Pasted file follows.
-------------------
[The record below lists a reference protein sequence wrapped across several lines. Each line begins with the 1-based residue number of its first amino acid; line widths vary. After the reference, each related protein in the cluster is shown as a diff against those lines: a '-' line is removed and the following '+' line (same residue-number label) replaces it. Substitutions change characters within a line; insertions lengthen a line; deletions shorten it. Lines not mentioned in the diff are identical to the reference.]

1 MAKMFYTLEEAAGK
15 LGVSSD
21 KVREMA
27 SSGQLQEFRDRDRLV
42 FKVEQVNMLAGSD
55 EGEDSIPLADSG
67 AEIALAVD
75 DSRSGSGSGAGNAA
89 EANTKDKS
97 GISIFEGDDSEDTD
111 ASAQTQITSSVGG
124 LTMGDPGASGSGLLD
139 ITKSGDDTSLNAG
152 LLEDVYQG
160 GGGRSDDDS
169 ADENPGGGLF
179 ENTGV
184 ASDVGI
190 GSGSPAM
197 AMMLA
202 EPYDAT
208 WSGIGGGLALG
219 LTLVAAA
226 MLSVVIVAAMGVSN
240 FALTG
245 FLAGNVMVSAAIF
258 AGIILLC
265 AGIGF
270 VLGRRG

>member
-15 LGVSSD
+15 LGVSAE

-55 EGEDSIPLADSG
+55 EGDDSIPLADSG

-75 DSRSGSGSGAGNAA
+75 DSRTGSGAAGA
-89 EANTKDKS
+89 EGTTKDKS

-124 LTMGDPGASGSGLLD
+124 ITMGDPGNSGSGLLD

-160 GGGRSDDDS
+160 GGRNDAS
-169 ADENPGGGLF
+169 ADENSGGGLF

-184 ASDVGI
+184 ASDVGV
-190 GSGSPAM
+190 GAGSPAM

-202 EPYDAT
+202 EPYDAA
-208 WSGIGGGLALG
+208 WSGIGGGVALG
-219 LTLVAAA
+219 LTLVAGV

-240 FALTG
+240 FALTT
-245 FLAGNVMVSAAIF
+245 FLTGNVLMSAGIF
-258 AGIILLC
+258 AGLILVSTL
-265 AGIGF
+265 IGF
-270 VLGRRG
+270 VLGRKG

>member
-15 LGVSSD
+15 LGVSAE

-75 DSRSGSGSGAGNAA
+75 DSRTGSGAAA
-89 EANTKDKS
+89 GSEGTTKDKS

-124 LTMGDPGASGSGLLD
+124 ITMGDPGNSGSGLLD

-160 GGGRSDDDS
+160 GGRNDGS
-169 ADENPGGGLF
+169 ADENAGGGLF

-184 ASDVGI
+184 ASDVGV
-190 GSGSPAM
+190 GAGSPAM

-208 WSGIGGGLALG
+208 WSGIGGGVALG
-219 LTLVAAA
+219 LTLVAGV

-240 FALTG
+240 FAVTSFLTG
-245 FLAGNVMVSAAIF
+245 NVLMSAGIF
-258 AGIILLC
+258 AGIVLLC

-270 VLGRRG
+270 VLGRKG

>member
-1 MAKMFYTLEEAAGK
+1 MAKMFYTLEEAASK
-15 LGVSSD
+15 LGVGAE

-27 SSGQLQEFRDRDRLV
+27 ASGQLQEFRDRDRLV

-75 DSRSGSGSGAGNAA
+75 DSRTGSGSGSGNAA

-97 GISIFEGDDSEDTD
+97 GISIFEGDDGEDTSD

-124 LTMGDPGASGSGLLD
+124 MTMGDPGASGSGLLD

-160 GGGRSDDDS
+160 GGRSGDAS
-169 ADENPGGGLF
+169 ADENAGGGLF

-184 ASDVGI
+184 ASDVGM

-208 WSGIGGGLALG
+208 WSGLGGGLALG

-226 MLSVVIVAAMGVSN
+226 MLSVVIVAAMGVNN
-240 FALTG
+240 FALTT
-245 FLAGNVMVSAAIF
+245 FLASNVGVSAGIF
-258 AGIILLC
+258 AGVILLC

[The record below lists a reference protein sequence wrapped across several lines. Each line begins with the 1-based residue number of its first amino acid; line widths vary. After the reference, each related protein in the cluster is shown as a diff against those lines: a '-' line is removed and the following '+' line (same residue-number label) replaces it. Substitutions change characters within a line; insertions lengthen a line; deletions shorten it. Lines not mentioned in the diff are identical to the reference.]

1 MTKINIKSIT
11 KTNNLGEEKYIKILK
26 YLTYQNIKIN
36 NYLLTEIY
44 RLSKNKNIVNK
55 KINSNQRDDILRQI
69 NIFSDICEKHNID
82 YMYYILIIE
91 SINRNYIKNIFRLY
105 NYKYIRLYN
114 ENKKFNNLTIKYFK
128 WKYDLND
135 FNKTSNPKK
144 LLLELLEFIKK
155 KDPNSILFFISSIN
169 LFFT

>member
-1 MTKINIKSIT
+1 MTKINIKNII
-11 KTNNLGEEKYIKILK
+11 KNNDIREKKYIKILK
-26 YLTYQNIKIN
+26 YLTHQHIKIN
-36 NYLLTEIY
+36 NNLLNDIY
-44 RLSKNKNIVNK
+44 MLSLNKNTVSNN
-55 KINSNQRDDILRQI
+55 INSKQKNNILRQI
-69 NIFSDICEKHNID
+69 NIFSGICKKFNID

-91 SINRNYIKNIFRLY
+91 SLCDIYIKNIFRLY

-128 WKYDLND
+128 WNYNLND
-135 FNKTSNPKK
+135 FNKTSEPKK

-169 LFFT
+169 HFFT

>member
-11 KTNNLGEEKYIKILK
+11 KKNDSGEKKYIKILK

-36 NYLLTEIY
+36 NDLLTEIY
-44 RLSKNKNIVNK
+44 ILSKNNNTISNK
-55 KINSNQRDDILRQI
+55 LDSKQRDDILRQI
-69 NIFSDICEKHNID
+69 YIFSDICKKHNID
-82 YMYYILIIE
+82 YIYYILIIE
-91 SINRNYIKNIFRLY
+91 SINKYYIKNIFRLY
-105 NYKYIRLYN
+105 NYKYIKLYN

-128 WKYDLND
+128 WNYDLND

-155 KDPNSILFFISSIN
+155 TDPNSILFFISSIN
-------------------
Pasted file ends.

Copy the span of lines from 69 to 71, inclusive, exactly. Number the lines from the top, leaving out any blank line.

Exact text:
-75 DSRSGSGSGAGNAA
+75 DSRTGSGAAA
-89 EANTKDKS